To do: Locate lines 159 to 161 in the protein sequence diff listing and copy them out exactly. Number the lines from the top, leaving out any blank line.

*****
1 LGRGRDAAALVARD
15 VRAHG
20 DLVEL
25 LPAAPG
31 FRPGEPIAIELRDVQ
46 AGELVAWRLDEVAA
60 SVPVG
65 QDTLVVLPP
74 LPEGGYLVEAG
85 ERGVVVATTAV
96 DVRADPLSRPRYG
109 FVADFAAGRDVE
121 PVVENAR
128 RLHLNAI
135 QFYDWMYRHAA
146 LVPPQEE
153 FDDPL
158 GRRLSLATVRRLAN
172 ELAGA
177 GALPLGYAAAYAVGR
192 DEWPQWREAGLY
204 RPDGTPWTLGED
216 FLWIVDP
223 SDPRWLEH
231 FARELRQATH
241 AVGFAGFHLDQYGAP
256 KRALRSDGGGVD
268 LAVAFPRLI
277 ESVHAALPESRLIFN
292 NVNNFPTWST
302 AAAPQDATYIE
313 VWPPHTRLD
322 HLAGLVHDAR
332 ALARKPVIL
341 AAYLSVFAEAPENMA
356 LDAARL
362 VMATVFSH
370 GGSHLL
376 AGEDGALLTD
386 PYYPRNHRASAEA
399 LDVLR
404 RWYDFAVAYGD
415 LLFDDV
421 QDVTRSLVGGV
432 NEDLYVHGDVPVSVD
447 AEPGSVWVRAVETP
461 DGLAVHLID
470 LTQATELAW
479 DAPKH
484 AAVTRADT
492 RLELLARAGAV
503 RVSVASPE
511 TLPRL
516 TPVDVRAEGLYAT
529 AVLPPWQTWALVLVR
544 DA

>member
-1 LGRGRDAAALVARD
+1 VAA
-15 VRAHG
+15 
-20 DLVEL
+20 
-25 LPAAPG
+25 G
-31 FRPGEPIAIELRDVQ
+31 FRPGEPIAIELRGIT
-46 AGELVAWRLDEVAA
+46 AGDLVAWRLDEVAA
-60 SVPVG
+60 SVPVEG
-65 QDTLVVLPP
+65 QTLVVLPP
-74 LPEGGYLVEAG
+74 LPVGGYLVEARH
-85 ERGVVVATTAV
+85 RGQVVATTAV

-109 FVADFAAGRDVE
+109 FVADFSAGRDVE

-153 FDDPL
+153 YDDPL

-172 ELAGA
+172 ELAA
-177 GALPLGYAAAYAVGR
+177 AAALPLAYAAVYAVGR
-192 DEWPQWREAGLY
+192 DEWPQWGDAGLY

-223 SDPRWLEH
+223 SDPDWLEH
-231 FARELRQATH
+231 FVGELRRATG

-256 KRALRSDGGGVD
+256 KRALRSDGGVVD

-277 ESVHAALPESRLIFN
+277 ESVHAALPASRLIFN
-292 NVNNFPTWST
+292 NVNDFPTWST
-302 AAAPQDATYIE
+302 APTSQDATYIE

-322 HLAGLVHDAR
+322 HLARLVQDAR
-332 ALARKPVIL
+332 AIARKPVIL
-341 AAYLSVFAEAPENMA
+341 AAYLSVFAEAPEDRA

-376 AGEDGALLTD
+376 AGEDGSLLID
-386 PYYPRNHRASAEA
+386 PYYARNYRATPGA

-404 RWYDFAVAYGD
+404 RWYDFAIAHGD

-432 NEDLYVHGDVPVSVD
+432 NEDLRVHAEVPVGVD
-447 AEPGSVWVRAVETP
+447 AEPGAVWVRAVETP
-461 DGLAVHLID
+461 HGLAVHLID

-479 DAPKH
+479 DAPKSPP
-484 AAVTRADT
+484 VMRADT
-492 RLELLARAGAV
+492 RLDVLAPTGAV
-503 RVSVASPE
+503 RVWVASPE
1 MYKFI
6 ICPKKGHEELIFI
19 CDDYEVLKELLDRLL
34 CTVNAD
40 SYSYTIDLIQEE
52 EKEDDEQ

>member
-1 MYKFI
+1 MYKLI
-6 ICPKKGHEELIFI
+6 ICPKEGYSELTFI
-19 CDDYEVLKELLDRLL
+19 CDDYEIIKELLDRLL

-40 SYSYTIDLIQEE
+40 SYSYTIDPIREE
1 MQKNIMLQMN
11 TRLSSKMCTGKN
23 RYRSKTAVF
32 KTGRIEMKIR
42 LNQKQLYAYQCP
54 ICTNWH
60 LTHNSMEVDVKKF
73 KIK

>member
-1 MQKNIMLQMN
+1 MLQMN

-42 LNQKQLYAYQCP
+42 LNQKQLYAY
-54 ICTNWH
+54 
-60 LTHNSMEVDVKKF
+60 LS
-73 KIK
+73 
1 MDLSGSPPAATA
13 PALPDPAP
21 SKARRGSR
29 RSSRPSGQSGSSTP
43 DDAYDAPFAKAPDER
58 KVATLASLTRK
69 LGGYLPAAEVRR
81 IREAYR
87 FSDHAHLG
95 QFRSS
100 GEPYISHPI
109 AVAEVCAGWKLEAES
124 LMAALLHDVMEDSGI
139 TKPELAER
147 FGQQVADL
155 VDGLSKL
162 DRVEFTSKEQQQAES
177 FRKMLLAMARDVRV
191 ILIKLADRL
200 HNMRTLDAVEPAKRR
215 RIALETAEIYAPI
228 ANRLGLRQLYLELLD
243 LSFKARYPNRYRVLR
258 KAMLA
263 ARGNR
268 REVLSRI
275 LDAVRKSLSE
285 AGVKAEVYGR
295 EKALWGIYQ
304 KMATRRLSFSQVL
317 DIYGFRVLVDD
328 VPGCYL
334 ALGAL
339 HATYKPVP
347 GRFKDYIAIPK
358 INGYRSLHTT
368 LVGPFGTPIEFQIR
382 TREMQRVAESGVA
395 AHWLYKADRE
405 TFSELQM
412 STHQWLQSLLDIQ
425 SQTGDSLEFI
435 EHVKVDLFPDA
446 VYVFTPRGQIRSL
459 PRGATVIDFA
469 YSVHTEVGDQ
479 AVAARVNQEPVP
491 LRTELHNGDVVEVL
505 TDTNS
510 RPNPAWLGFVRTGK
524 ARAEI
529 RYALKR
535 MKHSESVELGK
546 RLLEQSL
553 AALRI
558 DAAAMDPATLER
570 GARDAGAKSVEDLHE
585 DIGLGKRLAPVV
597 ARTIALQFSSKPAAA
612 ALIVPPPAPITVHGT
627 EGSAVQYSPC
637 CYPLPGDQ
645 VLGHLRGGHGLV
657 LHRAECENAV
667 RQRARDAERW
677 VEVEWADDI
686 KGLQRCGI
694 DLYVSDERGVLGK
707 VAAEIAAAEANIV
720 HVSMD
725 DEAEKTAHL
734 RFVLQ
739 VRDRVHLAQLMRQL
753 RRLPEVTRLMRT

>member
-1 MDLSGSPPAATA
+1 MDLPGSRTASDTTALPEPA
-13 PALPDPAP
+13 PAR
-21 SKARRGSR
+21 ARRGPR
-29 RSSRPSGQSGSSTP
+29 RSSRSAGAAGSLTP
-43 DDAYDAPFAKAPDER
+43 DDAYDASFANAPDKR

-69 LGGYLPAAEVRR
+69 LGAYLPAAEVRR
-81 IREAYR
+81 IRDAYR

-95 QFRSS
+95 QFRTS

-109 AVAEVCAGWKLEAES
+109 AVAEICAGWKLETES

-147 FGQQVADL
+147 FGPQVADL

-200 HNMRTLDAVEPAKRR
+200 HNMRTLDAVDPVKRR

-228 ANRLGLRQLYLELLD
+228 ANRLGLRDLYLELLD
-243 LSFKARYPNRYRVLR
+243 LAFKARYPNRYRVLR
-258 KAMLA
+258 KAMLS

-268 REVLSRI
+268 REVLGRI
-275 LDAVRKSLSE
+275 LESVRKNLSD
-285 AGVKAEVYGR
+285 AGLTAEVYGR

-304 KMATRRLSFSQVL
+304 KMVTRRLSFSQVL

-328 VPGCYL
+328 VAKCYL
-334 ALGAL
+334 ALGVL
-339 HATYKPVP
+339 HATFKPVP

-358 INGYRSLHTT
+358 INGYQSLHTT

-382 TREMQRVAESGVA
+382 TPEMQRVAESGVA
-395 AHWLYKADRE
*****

+73 
1 MDLSGSPPAATA
13 PALPDPAP